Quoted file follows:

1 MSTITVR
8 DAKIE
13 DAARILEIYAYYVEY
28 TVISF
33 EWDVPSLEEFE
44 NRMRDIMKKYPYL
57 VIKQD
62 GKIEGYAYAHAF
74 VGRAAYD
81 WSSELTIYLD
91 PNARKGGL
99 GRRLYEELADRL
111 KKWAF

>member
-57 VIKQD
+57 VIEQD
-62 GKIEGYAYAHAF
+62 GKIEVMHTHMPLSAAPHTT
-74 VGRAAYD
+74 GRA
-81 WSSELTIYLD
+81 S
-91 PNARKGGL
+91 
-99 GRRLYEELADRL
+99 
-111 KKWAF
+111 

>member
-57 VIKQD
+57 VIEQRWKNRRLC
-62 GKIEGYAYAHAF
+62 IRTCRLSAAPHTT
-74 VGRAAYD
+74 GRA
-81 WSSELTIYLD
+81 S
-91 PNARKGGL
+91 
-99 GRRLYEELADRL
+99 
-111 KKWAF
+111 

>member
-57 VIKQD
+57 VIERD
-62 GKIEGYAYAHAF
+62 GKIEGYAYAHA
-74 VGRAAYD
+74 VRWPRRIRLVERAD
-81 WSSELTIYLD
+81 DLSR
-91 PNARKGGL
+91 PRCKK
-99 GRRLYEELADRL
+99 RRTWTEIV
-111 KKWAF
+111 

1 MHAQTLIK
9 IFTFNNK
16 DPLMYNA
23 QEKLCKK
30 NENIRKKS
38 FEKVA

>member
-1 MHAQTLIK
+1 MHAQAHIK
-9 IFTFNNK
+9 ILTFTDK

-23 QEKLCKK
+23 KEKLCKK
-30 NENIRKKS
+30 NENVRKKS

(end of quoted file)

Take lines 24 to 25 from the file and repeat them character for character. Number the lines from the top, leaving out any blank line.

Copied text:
+91 
-99 GRRLYEELADRL